Thursday, December 20, 2012

Preventing Postback in a textfield with the Enter key for submit–Disable the enter key (for certain fields on a form)

Hack the Gibson

Recently, I received a phone call on one of the applications that I was working on that it was creating erroneous data and thus causing data integrity problems.  In my best problem solving (fault isolating) hat, I decided to get to the bottom of the problem.  In my discovery, I figured out that what was happening was as the user was entering data, instead of clicking (or tabbing) to the next field, they were simply pressing Enter.  We as developers, know this will cause a postback to the server and a submit of the form.  Thus, without any validity checks can cause your friendly neighborhood DBA some major headaches.

To further complicate the problem, I did not want to lock down the form to require information to be populated in all fields as this information was used in helping to categorize the record but as time went on would be populated.  Once all the data is populated, the record was expunged into an archive.  It is an issue tracking application specific to the investment world, but was needed.  So having this prerequisite, I could not simply add a check to make sure all fields were populated.  This left me with only one option, which was to disable the enter key.

Here’s the kicker, I have a lot of TextBoxes on the form, but some of them are multi-lined.  So simply performing a universal disable of the enter key was not an option.  Now what?  Ok, I know the IDs of the fields I don’t want to disable the enter key on.  Is that enough?  Turns out yes.

In my research to solve this problem, I read pretty much on every post on the subject that you can not have it both ways.  You can not disable the enter button on some textboxes but not others.  I immediately threw a bullshit flag on that play.  Why can’t I?  They are individual objects on the form.  Unless I disable the enter key from the form’s scope, I should be able to disable it for some controls but not all.  How do I accomplish this?  A loop of some sort would work perfectly here.  If I could loop through all the controls on the form – Aha! Yes! Turns out, that’s exactly what we need to do.

So now we introduce a new problem.  I am using Content Pages.  If I simply pass in the Page object, it references the page from the masterpage perspective.  All I want is the controls that exist in the child (content) page.  So the first task is to create a variable referencing the ContentPlaceHolder control.  Due to the fact that I am using Content Pages (child to the MasterPage) all the controls I put on this particular page exist (when rendering) in the ContentPlaceHolder.  So we need to hit the MasterPage and then work our way down to the ContentPlaceHolder control that is on it.  Obviously, controls can contain other control objects which is the idea here.  Once we have a reference to the ContentPlaceHolder, we have a grip on the controls that exist inside it.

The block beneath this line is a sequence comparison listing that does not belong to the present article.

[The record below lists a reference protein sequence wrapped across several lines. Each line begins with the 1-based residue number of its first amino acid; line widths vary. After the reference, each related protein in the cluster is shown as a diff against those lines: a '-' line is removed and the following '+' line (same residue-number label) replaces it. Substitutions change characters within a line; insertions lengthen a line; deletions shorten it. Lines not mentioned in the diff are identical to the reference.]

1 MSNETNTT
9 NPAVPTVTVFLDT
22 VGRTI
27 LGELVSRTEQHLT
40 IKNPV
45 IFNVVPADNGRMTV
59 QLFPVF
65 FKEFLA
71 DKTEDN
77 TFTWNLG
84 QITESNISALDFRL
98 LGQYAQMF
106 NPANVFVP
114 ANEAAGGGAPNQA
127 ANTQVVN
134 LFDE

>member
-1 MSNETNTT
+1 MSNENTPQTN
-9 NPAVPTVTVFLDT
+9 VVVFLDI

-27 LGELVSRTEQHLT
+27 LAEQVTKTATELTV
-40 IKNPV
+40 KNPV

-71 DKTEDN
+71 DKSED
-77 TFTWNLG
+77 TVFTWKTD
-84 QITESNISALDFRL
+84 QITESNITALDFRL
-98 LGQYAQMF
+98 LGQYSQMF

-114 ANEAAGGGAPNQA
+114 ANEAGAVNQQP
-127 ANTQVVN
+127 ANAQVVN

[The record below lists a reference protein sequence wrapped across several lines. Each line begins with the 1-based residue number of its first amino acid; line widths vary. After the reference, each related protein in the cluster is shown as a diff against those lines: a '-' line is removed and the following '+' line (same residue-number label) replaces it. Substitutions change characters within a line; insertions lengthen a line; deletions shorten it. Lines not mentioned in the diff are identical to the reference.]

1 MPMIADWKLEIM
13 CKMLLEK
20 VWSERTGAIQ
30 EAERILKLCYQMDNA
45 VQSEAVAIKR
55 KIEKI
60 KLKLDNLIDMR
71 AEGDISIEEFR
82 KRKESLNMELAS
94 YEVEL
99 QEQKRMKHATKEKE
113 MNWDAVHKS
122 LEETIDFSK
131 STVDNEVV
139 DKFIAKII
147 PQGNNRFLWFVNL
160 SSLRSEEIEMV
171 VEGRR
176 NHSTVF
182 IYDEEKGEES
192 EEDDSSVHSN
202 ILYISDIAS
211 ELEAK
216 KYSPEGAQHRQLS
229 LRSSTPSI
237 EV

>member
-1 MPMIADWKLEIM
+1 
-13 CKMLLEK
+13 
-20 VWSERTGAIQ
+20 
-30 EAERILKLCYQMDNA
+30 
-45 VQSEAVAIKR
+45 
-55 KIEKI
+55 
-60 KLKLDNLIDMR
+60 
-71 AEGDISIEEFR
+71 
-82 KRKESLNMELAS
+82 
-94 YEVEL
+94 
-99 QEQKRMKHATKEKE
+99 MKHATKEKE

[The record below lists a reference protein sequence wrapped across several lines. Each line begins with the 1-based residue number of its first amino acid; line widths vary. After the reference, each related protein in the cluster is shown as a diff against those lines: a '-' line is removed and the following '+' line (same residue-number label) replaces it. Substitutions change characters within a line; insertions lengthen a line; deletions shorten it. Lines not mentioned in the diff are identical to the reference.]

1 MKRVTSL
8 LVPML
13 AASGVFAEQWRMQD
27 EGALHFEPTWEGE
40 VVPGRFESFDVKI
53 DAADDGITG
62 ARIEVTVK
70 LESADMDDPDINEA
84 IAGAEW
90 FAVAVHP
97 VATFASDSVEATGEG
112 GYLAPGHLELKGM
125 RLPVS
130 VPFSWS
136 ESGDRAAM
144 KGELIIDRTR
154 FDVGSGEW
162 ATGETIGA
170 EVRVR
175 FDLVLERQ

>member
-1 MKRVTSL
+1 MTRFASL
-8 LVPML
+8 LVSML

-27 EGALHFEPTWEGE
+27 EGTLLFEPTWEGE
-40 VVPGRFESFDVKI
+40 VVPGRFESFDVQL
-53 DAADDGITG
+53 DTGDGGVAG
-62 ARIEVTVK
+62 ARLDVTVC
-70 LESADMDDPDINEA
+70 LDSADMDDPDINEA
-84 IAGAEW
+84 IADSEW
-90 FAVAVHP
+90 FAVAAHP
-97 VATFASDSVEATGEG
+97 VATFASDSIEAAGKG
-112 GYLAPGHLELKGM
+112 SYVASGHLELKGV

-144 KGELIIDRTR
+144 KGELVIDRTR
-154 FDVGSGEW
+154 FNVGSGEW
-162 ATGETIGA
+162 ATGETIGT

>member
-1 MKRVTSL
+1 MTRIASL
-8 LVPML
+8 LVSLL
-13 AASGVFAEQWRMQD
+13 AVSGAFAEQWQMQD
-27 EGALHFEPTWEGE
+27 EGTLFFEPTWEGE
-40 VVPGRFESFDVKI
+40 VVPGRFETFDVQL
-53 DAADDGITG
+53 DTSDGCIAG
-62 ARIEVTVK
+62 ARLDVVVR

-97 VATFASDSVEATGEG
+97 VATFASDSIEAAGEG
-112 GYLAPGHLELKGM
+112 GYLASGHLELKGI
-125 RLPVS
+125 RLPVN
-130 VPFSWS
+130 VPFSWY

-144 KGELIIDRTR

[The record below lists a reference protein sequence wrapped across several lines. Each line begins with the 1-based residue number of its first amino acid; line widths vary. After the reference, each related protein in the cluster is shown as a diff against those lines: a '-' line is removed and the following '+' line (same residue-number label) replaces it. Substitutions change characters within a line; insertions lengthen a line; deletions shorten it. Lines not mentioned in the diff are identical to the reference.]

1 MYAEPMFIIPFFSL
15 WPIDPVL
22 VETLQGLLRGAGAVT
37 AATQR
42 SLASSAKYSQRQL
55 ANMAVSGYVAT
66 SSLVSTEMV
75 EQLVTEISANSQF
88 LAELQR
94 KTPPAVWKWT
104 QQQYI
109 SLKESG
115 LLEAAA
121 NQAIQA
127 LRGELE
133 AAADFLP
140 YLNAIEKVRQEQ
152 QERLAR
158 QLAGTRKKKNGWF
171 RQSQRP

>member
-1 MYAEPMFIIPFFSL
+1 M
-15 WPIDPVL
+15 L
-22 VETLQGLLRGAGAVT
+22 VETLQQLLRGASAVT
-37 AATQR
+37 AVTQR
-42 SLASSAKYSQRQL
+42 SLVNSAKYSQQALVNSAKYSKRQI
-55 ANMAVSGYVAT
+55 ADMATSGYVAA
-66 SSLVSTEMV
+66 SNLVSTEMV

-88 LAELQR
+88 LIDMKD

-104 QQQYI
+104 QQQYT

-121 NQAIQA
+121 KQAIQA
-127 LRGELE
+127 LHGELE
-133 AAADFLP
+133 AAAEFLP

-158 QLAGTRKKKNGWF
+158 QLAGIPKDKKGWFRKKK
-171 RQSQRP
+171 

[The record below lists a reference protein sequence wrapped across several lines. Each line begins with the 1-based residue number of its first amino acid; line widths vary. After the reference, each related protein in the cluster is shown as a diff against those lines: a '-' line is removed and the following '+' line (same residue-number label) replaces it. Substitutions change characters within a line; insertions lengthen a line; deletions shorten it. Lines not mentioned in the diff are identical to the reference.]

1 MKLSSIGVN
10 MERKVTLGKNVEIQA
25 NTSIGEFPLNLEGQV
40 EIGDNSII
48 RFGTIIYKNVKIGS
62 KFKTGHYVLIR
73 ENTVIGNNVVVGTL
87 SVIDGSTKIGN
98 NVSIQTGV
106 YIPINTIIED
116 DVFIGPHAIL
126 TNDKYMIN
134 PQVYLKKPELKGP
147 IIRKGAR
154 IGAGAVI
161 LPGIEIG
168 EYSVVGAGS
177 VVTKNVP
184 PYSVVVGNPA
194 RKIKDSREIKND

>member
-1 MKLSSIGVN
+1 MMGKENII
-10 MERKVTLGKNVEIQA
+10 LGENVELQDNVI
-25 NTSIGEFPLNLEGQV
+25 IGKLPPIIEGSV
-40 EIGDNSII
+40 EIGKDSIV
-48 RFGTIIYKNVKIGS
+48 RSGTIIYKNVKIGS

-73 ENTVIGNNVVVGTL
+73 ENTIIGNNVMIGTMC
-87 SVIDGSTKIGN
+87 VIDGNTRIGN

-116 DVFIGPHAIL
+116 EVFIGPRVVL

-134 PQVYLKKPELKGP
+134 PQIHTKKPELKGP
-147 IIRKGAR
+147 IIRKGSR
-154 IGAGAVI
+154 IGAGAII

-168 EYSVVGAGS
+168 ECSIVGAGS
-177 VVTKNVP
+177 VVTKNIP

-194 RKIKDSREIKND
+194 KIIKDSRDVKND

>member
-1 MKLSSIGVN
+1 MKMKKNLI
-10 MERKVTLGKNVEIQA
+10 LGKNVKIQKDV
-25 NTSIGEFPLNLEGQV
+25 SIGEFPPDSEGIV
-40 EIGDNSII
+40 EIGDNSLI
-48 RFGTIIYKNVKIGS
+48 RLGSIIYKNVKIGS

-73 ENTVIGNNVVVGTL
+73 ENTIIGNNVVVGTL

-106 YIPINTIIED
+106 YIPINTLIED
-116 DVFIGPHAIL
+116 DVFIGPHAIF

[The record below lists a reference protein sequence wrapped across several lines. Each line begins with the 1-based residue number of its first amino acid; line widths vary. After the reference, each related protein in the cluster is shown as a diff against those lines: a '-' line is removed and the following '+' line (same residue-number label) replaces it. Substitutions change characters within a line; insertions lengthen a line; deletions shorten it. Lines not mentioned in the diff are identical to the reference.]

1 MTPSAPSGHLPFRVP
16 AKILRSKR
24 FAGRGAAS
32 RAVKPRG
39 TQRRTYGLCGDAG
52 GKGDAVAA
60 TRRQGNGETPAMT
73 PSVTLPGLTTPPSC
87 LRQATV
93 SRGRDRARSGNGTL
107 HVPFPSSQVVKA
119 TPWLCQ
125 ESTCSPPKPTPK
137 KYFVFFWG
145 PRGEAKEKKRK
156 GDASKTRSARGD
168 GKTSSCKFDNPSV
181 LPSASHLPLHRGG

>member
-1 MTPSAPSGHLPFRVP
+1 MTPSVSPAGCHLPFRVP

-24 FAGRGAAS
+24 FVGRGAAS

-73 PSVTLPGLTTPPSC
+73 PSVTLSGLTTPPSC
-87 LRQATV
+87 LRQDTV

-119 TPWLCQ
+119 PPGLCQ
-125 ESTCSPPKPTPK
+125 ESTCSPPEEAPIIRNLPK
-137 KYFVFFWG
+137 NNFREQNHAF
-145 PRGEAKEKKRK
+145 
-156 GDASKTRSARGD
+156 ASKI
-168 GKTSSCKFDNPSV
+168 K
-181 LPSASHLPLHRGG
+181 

So our code to get the ContentPlaceHolder will look like:

Dim content As ContentPlaceHolder = _
DirectCast(Me.Master.FindControl("ContentPlaceHolder1"), ContentPlaceHolder)




Once we have our ContentPlaceHolder control (which we assigned to the content variable) we can loop through all the controls that are contained in the control.  This is done by using the Controls array parameter.  In our case, this would be written as content.Controls.  So now we just need to loop through those:



Dim content As ContentPlaceHolder = _
DirectCast(Me.Master.FindControl("ContentPlaceHolder1"), ContentPlaceHolder)
For Each cntrl As Control In content.Controls
Next




In the For Each loop, what we are doing is going through the array one by one, and as we hit each element of the array we are assigning it the cntrl variable so that we can manipulate the control on a singular (array element) context.  However, this particular variable only exists as long as we are in that particular iteration of the For Each Loop.  Once we hit the NEXT iteration, the variable is reassigned to the next array element. 
Now that we are looping through all the controls in the ContentPlaceHolder, we only want to disable the enter key for text fields, so we need to check for that: